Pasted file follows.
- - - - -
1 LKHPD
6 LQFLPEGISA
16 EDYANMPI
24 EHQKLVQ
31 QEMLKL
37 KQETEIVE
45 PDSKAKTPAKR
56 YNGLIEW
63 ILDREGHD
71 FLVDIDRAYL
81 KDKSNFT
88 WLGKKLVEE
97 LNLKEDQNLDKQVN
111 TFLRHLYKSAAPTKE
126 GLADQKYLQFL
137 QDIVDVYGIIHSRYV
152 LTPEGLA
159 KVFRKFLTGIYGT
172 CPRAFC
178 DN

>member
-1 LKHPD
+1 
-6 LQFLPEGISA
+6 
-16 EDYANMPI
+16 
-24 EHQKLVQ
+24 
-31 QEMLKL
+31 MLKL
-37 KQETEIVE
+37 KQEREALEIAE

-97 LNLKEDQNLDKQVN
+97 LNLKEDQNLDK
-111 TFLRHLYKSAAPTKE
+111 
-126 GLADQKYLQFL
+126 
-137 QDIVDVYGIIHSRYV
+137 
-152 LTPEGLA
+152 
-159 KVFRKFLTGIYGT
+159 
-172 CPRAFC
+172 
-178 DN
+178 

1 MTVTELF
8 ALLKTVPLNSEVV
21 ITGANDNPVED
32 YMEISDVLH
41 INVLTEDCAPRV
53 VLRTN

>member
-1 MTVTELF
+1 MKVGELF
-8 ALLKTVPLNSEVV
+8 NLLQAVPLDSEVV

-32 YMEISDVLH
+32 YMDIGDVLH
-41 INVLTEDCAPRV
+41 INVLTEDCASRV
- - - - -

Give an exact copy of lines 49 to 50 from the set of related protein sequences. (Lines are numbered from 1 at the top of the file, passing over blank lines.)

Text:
+178 

1 MTVTELF